There are many good school options available to expatriate families. Regardless of which school you choose, the education is generally of a very high standard.
Each international school is categorized by the type of curriculum system taught, for example American, British, Canadian, French, Australian are the most popular. The type of curriculum systems vary, for example the British and International Baccalaureate system tends to be more advanced in the early years, but by secondary school, the systems seem to even out with the North American system. For example in Secondary School, the way science and mathematics are taught are different to the British system. The North American system breaks studies into topics (e.g., algebra, trigonometry, geometry), whereas the British system covers all topics at a basic level the first year, then becomes more advanced each year. Also, Secondary School in the North American curriculum is devoted to studying one of the three science subjects—chemistry, biology and physics in each year. In comparison, in the British system students are exposed to all three subjects each year at a basic level and then each subject becomes more advanced with every new school year.
Education standards are high in Hong Kong, it is not uncommon for students to be eligible for advanced standing and receive first year credits towards their respective degrees in universities around the world. The International Baccalaureate Diploma is rapidly gaining popularity and is a respected certificate to have when applying to universities in Hong Kong, England, Canada and the United States.
The main language of instruction in the international schools in Hong Kong is English. If your child struggles in English the best thing you can do is start English lessons as soon as you possibly can. It will boost your child’s chances of admission. Mandarin is taught at most international schools at various levels and intensity.
All schools are “private” in the sense that expatriates must apply to each school and pay tuition fees, some of the international schools operate on a debenture system. Debentures are similar to a non- interest bearing bond. In most instances there are two classes of debenture: corporate or individual. The corporate debentures are pricier, but offer a better chance of admission into the school.
Many schools have already issued the maximum number of corporate debentures possible. To get one now, a company must put its name on a waiting list and wait for an existing corporate debenture holder to redeem its holdings.
Personal debentures are issued after a child’s acceptance into the school and are redeemable when the child leaves. In addition to debentures, there are yearly tuition fees that are usually payable a term in advance. With the recent increase in expatriates working in Hong Kong, the biggest challenge student’s face is securing a space in a school. Most schools have long waitlists for entry and your position on the waitlist can be affected by date of application submission. We recommend you start your search as soon as you can, visit the school links provided within this guide or visit http:// hongkong.brookfieldgrs.com for more information on schools in Hong Kong prior to your arrival.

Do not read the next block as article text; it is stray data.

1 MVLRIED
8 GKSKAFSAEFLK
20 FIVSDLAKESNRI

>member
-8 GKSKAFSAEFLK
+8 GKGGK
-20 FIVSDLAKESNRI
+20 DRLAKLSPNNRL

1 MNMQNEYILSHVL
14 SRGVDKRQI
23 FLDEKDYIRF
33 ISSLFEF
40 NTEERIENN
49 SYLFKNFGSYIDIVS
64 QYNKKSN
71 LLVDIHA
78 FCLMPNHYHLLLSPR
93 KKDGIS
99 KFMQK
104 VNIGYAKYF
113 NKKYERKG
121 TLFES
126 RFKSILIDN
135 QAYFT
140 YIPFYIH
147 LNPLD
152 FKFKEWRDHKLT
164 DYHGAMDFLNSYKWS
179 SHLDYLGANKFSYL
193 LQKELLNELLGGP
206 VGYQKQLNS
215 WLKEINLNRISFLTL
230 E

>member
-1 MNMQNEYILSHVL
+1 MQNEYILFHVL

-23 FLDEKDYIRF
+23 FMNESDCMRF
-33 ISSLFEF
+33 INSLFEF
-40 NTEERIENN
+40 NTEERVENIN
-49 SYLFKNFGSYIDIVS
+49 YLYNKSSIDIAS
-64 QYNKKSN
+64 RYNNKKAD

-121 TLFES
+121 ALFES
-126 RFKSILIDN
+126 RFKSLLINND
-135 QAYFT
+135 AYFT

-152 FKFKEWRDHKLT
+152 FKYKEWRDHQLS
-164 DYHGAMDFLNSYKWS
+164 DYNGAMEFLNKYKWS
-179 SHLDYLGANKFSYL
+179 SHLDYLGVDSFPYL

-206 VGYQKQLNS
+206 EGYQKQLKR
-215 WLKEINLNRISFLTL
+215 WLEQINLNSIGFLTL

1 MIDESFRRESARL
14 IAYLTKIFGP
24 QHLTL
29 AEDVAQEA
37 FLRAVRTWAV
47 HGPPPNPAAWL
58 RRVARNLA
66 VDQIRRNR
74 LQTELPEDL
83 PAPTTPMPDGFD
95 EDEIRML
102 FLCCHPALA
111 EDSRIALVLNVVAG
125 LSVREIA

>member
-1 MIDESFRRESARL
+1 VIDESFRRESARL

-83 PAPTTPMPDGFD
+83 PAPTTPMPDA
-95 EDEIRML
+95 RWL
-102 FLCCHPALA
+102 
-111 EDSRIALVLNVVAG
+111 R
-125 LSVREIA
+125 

Whichever system you choose for your child, you can rest assured that they will have a cultural exchange that can only enhance their educational experience and help create a global citizen.
Nursery, kindergarten and reception programs concentrate on the ‘learning through play’ ethos. All three systems embrace this philosophy as the cornerstone to the building blocks of education.
The primary years programs will vary from system to system. The major difference is inquiry- based approach to teaching versus knowledge-based approach to teaching. Both methods have positive statements in their favour. The International Baccalaureate is a strong advocate of the inquiry based approach to learning and they believe that it creates lifelong learners equipped with the tools needed for the 21st Century. The curriculum will vary with the educational system. The main concentration, regardless of the system, is consolidating reading, writing and arithmetic. Children shift from ‘learning to read’ to ‘reading to learn’ in the primary years program. A number of established schools here will incorporate mathematics or literacy programs from another country into their curriculum if they feel it is superior to what is on offer in their own system.
The secondary school years are where the different educational systems become diverse. The main purpose of the secondary school years is to prepare your child for university and the International Baccalaureate, British A Levels, French, Australian, American and Canadian diplomas are accepted worldwide.
Hong Kong provides a wide variety of educational options at the university level. Major institutions include: University of Hong Kong, Chinese University of Hong Kong and Hong Kong Polytechnic.
In recent years the student make-up at these campuses have become increasingly international with many overseas students choosing to study in Hong Kong due to high level of English fluency and the growing role of Asia in the economy.
There are a large variety of pre-school options for children. Whilst pre-schools will take children from all areas, we recommend you make your pre-school choice based largely on location. Majority of children travel to school by school bus and are collected from their homes. Therefore, short travel times are easier for small children to manage. We strongly recommend you visit several schools and apply to all that may interest you as spaces can be limited. Hong Kong pre-schools and Kindergartens generally cater to children 2 to 5.5 years of age in morning and/or afternoon sessions.